In response to the discussion on reliance on electronics, I think it is very important to have DR skills. This method of determining position has been largely forgotten by many because of the more accurate and convenient GPS technology. LORAN and RDF were precursors to the newest chartplotter tech. but they all have one thing in common: 12v. When the electricity fails, which it WILL at some point, those without DR skills are simply...lost.
I use a chartplotter and have a backup battery GPS, they are great, but would never try to navigate without a paper chart and a compass. As I have posted before, it is easy to print b/w charts while at anchor from your chartplotter/computer on a cheap inkjet printer (laser will not work on converter). This also gives you the ability to print large or small scale and gives you something to take notes on for log entry later. I make booklets of charts to keep right in the cockpit which are very handy, especially in seeing a larger picture than on the little plotter screen.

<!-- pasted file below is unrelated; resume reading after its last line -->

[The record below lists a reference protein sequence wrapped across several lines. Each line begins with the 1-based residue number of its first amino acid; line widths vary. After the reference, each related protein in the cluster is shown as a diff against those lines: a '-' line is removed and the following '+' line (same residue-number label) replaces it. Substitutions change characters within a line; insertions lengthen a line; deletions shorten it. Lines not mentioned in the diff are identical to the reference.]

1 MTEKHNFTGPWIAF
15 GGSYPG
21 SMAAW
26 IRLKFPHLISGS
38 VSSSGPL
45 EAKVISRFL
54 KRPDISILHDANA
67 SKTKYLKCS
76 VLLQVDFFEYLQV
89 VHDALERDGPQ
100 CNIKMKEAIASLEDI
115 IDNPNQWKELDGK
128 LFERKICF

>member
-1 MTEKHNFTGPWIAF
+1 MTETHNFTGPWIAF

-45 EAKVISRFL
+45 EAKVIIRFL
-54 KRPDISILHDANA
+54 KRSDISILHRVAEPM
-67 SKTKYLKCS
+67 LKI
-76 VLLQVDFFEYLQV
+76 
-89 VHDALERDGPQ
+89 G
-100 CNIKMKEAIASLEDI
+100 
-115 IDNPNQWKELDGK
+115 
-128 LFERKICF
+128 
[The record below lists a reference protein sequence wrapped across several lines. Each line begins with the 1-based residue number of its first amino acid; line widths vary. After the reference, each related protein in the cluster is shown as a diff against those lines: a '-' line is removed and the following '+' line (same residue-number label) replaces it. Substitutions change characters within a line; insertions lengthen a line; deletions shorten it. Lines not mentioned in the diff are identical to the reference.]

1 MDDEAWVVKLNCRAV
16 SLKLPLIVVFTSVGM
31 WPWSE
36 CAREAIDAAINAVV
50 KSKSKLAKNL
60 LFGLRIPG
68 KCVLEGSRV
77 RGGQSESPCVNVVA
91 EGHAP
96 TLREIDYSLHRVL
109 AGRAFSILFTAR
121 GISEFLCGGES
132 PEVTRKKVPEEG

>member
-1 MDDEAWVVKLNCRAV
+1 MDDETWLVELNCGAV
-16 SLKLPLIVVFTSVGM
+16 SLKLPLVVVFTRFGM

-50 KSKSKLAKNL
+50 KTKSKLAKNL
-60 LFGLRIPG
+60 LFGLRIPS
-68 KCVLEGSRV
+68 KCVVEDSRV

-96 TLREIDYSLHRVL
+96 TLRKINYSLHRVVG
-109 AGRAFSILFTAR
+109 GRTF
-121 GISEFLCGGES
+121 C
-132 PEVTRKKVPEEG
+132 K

I'm sure many of us can remember the problems in trying to navigate with DR alone and no one would want to go back there BUT when all else fails DR will get you where you want to go.
When I first started sailing in 1980 I crewed on a boat from Annapolis to Antigua. We had only a sextant, a log and charts. In a storm for 3 days we could not take noon sites due to clouds, used DR. The log we used was a metal fully mechanical one hung from the stern rail and had about 100 feet of line to a propeller. A few weeks ago I was looking to buy one of these but no one seems to make them. Everthing I see is electrical and solid state. Any idea where you can buy a mechanical log like this?